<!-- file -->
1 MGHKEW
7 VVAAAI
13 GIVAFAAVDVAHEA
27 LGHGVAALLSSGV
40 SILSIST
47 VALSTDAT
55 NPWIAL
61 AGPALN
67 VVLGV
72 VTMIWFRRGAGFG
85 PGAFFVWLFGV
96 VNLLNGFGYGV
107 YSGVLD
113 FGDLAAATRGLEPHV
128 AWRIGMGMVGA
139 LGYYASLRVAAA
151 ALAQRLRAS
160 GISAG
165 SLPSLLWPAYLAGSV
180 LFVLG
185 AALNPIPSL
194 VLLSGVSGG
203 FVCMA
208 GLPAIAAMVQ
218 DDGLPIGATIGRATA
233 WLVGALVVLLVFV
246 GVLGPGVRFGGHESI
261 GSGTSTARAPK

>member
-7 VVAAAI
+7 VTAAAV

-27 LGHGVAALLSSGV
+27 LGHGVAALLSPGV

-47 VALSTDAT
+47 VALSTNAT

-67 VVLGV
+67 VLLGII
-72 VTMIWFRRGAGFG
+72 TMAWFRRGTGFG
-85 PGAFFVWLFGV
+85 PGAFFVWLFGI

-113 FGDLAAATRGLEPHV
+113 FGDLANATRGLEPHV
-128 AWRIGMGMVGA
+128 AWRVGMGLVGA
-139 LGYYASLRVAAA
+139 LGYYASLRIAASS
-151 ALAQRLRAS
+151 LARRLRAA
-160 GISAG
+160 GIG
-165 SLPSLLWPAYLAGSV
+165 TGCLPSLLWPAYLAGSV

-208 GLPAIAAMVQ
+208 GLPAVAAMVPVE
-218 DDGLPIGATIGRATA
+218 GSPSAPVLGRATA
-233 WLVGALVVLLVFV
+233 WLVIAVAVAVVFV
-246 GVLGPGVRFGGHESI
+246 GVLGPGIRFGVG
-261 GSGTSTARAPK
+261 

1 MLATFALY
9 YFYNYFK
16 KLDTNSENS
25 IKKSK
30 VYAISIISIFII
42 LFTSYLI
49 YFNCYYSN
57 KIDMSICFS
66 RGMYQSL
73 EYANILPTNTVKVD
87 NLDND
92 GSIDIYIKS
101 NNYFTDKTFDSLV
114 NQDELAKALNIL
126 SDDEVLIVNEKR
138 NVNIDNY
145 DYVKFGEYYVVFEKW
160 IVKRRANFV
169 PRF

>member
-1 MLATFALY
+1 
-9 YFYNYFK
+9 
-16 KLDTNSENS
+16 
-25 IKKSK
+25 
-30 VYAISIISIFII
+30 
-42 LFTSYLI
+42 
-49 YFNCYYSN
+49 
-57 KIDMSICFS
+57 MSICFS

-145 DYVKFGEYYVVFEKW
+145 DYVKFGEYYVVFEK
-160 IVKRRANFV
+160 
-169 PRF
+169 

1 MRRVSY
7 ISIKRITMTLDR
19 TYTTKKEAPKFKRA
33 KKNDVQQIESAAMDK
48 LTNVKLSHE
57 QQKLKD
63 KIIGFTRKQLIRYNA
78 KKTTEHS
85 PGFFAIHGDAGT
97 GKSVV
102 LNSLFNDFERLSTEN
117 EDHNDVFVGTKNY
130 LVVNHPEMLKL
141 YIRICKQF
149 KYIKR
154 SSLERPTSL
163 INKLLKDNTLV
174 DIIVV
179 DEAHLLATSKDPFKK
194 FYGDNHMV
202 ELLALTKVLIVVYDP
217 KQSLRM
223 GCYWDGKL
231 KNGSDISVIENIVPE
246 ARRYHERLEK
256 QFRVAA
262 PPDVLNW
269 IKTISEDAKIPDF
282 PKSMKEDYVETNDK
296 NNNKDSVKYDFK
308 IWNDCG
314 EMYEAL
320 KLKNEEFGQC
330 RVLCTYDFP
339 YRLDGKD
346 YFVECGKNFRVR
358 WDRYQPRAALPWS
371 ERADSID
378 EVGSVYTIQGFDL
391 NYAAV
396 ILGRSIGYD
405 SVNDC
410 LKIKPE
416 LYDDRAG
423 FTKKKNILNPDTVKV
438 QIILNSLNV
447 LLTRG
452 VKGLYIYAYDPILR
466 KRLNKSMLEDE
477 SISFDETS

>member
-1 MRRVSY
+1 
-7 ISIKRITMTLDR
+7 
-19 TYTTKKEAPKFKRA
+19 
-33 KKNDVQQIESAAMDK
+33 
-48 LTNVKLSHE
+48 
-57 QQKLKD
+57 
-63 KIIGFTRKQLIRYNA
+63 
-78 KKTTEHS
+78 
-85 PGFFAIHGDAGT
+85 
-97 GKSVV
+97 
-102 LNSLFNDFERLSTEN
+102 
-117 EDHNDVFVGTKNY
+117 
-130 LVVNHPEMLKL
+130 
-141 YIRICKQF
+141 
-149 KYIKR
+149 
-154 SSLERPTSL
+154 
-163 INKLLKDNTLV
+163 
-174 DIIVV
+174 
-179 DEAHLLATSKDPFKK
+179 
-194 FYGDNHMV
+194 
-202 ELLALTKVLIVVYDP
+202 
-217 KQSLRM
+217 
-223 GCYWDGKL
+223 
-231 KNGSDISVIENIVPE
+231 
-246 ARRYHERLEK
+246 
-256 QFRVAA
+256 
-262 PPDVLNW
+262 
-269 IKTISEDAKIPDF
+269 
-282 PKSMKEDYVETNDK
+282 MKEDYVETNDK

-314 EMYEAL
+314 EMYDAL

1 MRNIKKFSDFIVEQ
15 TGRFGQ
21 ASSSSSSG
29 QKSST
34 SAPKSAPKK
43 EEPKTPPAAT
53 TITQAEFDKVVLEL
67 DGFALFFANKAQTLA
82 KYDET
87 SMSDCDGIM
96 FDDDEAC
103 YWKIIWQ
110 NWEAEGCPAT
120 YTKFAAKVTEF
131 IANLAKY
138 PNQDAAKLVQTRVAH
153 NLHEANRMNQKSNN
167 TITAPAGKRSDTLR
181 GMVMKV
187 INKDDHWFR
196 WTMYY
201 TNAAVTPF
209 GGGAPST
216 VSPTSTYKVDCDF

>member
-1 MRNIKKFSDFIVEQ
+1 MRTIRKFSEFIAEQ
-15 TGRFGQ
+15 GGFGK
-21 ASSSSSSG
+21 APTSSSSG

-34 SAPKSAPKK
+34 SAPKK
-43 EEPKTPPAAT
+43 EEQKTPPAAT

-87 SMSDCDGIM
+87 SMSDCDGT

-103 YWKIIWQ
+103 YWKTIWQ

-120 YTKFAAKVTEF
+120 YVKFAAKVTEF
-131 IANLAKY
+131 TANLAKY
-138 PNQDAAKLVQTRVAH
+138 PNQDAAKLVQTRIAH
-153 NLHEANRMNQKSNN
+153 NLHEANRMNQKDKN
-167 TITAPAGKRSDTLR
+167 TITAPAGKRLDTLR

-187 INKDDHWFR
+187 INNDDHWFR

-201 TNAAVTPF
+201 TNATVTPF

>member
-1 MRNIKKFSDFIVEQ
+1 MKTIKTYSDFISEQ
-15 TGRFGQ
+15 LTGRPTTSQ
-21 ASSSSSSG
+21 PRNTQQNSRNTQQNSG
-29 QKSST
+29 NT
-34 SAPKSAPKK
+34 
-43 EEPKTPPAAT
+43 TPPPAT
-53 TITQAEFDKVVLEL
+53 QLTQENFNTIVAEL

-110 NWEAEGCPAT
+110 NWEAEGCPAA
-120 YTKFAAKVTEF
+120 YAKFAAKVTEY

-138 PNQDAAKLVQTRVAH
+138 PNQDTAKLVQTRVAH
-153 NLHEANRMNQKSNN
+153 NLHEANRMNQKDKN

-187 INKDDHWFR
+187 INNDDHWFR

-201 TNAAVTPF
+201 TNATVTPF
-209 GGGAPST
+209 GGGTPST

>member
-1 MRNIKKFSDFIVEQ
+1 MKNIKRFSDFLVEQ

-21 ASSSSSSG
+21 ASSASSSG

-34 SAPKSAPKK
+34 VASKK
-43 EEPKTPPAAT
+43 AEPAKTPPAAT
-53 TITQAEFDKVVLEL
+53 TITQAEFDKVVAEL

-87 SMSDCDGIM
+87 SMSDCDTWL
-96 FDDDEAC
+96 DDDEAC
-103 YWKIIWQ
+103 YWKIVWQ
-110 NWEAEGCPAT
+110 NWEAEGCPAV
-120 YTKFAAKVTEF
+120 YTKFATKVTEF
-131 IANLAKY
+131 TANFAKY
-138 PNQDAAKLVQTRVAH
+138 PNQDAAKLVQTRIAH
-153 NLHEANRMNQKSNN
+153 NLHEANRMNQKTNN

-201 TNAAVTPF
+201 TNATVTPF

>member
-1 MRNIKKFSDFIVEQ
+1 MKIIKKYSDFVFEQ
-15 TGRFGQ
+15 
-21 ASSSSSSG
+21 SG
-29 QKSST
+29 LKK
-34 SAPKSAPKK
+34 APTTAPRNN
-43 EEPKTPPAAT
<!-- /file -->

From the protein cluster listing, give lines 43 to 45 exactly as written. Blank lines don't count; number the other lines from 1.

+113 FGDLANATRGLEPHV
-128 AWRIGMGMVGA
+128 AWRVGMGLVGA